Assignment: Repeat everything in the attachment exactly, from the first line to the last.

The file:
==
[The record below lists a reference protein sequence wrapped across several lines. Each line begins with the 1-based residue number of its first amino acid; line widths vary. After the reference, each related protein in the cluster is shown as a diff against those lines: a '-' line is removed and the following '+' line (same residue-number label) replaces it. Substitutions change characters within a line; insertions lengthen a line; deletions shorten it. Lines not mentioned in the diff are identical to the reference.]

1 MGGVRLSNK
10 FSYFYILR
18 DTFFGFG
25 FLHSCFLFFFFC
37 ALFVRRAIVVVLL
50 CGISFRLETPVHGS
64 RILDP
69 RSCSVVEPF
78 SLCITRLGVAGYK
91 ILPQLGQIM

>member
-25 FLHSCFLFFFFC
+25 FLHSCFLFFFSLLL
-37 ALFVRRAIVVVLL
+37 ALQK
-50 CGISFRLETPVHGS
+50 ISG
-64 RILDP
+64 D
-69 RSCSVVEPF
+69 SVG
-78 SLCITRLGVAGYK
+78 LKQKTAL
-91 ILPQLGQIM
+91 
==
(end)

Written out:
[The record below lists a reference protein sequence wrapped across several lines. Each line begins with the 1-based residue number of its first amino acid; line widths vary. After the reference, each related protein in the cluster is shown as a diff against those lines: a '-' line is removed and the following '+' line (same residue-number label) replaces it. Substitutions change characters within a line; insertions lengthen a line; deletions shorten it. Lines not mentioned in the diff are identical to the reference.]

1 MGGVRLSNK
10 FSYFYILR
18 DTFFGFG
25 FLHSCFLFFFFC
37 ALFVRRAIVVVLL
50 CGISFRLETPVHGS
64 RILDP
69 RSCSVVEPF
78 SLCITRLGVAGYK
91 ILPQLGQIM

>member
-25 FLHSCFLFFFFC
+25 FLHSCFLFFFSLLL
-37 ALFVRRAIVVVLL
+37 ALQK
-50 CGISFRLETPVHGS
+50 ISG
-64 RILDP
+64 D
-69 RSCSVVEPF
+69 SVG
-78 SLCITRLGVAGYK
+78 LKQKTAL
-91 ILPQLGQIM
+91 